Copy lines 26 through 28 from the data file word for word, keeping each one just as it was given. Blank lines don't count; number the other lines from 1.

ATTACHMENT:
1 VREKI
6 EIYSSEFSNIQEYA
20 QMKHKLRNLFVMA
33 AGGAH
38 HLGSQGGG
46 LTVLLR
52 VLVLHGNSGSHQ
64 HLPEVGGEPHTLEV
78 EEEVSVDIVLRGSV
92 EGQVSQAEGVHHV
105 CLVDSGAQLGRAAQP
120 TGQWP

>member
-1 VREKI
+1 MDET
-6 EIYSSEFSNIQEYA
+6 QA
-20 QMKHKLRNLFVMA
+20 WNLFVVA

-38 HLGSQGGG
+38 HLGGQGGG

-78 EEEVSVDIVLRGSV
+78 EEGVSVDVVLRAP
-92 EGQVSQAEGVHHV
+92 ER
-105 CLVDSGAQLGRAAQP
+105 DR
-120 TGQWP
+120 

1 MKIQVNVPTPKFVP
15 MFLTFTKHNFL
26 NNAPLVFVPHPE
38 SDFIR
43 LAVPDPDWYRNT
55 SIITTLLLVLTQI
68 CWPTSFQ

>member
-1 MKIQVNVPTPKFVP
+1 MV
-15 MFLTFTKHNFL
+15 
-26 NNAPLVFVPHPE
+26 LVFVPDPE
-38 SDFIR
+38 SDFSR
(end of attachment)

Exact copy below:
-105 CLVDSGAQLGRAAQP
+105 DR
-120 TGQWP